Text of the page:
The Study of Myopia and Photorefractive Keratectomy
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Myopia is defined as nearsightedness, which exists when the refractive elements of the eye (cornea and lens) place the image in front of the retina. The myopic condition is common in infants but generally levels off to normal vision as the infant ages (Vander & Gault, 1998). Myopia occurs in about 25% of the adult U.S. population. Many adults use corrective lenses or contacts to correct their myopic vision to 20/20 vision (Drexler et al., 1998). Many people find contacts or glasses hindering in their personal and/or professional lifestyle. For example, military pilots cannot wear glasses while flying and some firemen may find glasses too dangerous to wear during a rescue attempt. There is refractive surgery available to correct myopic eyes, like Photorefractive Keratectomy (PRK). Why do people have myopia, what can be done to correct myopia, and what are the results of corrective surgical procedures? These are a few questions that will be addressed and analyzed.
For an eye to focus correctly on an object, it must be placed in a certain position in front of the eye. The primary focal point is the point along the optical axis where an object can be placed for parallel rays to come from the lens. The secondary focal point is the point along the optical axis where in coming parallel rays are brought into focus. The primary focal point has the object's image at infinity, where as the secondary focal point has the object at infinity. For people who have myopic eyes, the secondary focal point is anterior to the retina in the vitreous. Thus, the object must be moved forward from infinity, in order to be focused on the retina. The far point is determined by the object's distance where light rays focus on the retina while the eye is not accommodating. The far point in the myopic eye is between the cornea and infinity. The near point is determined by which an object will be in focus on the retina when the eye is accommodating. Thus, moving an object closer will cause the perception of the object to blur. The measurement of these refractive errors are in standard units called diopters (D). A diopter is the reciprocal of a distance of the far point in meters (Vander & Gault, 1998). The myopic condition manipulates these variables in order to ultimately make a nearsighted individual.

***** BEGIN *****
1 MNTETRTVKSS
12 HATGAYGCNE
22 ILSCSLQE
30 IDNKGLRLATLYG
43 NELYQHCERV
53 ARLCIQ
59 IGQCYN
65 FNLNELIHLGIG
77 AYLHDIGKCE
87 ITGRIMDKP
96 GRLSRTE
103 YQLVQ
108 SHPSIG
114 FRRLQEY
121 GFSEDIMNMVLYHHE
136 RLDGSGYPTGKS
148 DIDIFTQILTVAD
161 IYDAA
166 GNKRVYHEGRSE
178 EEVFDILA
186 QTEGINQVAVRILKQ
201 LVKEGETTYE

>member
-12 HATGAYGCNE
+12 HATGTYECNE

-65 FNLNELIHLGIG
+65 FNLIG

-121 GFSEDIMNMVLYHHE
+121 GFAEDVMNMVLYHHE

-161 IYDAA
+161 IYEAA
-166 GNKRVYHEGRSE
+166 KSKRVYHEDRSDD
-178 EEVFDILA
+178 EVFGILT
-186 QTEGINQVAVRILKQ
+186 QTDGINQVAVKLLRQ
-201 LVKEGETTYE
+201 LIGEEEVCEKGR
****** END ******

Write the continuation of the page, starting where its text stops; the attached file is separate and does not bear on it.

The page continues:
Research shows that myopia is caused by refractive and axial conditions, yet the vast majority of research focuses on the latter condition. Refractive myopia is caused by too much refractive power and axial myopia is due to an elongated eye. It has been expressed that axial myopia (eye elongation) is more commonly studied than refractive myopia. Research seems to link eye elongation as a common factor among people who have myopia. It is proven that for every millimeter in elongation, there is an increase of three diopters in myopia (Vander & Gault, 1998). When an infant is born, the eye is naturally longer than a normal adult eye, and as the child ages the eye retracts to a short, oval shaped eye. Some adults' eyes never retract to a short oval shape, but the eyes reside in a long, elliptic shaped myopic eye. Research has shown that some individuals can actually induce this longer shape by eye accommodation to near work or by the amount of light that reaches the eye. These ideas have been researched and studied.
Drexler, Findl, Schmetterer, Hitzenberger and Fercher (1998) researched the idea that an important role in the development of axial myopia is the amount of near work and the accommodation associated with the progression of myopia. Drexler and his colleagues studied 23 pairs of human eyes, 11 were emmetropic while 12 were myopic. The far and near points were manipulated, and measurements were taken in order to determine if accommodation elongated the eye. He moved a target past an individual's far point, where the target could still be fixated upon without a blur. He estimated that eye elongation happens when one is trying to adjust and to adapt to visual stimuli that is close to one's eyes. This accommodative effort causes the eye's corneal thickness, anterior chamber depth and lens thickness to change shape to induce elongation. He found that all the eyes that were tested and investigated were found to change their shape and become more elongated. Drexler and colleagues also explained this phenomenon by the contractionary pull of the ciliary muscle. This muscle is adjacent to the sclera and is involved in forward pulling of the choroid. This pulling action can possibly cause a decrease of the circumference of the sclera which can cause an elongation of the axial length. Other researchers agree that axial myopia is caused by eye accommodation to near work.